China’s reusable spacecraft like the X-37B looks like a relatively small aircraft. Chinese media previously reported that this spacecraft was launched from Jiuchuan Satellite Launch Center in northwest China in August last year. It was launched on Long March 2F rocket. This rocket is the same launcher that China uses to launch manned Shenzhou missions. According to McDowell, considering that this launch vehicle has a maximum carrying capacity of 8.4 tons, the Chinese space plane probably weighs between 5 and 8 and NASA’s retired space shuttles are much smaller.

Although the current model of China’s reusable spacecraft is too small to carry astronauts, McDowell said it wouldn’t be surprising if the country introduced a larger version of its spacecraft for manned missions in the future.

Satellite hunting?

McDowell says China may be testing a variety of technologies that could further the country’s space ambitions. One of these technologies can be releasing a satellite and getting it into orbit. According to the report of the American think tank Center for Strategic and International Studies, the Chinese space plane released an object into orbit that was detected in October last year.

McDowell, who tracked the Chinese spacecraft using data from the US Space Force, said the abandoned object apparently disappeared from orbit in January and reappeared in March. One possible explanation is that the spacecraft picked up the object and carried it as cargo before releasing it again. Such an event shows that the spacecraft has a cargo compartment; This means that it can be used to carry tools and satellites. According to McDowell, this maneuver, which may have been performed with a robotic arm, was probably an exercise for servicing and repairing the satellite.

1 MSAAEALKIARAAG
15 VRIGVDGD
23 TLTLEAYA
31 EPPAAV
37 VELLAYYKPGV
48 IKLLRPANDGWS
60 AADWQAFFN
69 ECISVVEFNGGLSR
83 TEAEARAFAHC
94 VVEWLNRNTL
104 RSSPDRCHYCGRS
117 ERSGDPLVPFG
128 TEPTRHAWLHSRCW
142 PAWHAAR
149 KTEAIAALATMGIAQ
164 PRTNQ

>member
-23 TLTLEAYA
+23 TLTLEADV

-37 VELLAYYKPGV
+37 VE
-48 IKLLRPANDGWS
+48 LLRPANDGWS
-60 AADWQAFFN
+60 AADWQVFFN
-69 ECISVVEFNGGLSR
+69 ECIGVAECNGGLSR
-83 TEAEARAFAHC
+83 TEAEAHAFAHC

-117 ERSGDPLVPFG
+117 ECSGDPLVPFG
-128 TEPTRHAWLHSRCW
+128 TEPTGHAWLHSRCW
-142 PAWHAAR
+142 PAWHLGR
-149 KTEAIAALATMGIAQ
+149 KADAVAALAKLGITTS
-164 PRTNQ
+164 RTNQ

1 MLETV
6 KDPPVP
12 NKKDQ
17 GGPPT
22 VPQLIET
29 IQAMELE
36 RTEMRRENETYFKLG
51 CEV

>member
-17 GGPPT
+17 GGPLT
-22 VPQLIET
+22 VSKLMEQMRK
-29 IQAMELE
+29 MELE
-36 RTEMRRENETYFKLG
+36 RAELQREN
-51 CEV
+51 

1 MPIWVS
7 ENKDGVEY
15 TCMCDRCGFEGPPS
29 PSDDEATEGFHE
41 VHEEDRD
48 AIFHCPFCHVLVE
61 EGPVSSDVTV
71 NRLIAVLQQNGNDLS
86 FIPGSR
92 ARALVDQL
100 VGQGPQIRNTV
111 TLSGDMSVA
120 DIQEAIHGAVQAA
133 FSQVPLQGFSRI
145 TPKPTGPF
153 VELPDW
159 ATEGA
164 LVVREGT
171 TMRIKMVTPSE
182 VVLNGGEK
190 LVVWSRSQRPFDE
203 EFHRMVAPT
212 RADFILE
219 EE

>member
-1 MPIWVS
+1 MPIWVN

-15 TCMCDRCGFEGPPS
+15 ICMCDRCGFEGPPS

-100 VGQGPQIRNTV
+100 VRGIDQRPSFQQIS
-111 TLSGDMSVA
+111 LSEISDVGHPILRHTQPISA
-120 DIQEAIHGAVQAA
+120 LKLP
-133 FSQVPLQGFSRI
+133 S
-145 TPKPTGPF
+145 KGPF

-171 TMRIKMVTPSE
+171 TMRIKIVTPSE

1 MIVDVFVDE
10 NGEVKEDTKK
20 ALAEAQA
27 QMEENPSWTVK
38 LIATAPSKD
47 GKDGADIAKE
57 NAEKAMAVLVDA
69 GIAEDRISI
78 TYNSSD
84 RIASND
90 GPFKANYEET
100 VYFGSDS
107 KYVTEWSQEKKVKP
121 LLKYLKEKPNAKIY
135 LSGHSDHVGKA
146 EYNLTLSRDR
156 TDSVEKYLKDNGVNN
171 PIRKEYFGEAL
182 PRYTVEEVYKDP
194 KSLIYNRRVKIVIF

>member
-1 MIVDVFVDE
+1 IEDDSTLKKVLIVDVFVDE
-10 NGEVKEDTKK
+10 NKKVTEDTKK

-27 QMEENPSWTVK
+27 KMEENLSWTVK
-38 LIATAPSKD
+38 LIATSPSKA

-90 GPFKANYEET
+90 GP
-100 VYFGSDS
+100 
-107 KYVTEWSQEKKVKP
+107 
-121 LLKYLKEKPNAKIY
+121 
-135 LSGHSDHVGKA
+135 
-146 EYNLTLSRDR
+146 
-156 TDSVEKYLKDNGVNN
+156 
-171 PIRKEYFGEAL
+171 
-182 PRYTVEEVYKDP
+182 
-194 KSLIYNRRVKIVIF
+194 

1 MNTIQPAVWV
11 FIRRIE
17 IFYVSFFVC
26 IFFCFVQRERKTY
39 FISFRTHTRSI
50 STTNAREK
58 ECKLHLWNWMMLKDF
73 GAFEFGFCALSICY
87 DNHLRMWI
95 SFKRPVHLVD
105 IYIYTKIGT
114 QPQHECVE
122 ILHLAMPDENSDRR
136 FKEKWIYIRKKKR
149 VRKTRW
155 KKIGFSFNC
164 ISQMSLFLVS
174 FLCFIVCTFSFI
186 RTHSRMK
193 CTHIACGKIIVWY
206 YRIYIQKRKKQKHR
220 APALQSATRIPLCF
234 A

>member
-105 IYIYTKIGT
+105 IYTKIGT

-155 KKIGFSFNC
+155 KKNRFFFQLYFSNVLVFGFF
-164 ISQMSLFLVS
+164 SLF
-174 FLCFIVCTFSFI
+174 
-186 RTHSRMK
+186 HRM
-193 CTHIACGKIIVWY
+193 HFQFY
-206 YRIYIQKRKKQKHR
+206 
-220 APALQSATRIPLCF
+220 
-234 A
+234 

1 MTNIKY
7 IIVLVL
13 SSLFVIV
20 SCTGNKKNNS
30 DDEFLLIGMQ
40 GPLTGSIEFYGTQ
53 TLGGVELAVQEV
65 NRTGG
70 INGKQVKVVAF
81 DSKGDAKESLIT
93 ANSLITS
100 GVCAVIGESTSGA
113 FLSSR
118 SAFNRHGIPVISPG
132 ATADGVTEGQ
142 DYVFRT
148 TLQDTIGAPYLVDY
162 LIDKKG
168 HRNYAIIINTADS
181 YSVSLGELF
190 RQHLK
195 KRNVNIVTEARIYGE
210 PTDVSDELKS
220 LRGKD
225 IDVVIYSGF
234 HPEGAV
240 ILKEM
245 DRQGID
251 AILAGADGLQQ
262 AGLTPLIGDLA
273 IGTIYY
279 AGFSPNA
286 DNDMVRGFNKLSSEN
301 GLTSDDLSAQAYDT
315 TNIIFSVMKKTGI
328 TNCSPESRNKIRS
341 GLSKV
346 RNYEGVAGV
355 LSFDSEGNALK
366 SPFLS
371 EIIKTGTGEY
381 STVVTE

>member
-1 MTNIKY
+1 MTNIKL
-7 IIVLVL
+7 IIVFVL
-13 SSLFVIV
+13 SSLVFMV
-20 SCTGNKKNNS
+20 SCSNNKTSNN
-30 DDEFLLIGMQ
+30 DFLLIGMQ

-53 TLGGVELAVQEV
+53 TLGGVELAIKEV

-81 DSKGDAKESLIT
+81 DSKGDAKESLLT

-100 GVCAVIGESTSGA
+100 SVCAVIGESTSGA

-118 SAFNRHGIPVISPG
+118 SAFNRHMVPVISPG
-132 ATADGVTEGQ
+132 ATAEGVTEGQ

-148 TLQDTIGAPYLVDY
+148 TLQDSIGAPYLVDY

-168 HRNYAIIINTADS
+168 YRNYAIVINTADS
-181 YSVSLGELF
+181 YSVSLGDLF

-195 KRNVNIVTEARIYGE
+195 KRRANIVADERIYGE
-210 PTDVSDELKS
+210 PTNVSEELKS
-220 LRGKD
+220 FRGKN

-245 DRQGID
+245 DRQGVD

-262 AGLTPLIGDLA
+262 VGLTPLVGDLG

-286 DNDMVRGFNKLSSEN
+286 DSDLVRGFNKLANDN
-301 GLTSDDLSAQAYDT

McDowell says the Chinese have worked with robotic arms in other areas, such as the Tiangong space station and other satellite servicing experiments. For example, last year, the country de-orbited a defunct satellite using another satellite.

In its report about the landing of the space plane, Xinhua News Agency emphasized on its peaceful use. McDowell points out that despite the large number of spy satellites in space, China does not necessarily need a space plane for this purpose. But Polpeter says China’s space program is largely run by the country’s military, and as a result, its space missions are usually classified. According to him, even if the Chinese use their space plane to service and repair the satellite, it does not mean that they cannot use it for offensive or military activities.

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